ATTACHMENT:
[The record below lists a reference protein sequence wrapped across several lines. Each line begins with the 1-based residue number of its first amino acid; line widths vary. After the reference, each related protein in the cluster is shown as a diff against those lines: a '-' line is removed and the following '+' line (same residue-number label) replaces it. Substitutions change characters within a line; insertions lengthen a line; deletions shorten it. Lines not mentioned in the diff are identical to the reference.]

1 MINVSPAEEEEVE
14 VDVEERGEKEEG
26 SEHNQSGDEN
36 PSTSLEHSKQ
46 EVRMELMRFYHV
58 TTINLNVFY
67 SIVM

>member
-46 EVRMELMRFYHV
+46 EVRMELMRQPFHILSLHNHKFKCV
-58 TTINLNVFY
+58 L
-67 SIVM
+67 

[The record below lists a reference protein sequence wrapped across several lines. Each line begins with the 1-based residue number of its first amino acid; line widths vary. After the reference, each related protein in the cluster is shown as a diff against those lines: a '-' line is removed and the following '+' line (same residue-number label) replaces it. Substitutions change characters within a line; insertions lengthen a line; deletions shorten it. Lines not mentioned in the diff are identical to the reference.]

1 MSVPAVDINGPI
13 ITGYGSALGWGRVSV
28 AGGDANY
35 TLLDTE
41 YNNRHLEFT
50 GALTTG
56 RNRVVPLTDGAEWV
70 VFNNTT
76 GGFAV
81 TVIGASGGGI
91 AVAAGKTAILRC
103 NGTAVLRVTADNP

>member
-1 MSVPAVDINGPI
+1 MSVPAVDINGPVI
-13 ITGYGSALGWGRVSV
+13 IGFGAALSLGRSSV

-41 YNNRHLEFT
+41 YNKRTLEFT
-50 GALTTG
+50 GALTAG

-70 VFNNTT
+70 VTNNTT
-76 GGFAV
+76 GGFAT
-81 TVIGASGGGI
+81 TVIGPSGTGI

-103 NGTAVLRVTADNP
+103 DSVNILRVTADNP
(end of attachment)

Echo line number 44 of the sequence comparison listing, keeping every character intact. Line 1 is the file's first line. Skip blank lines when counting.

-103 NGTAVLRVTADNP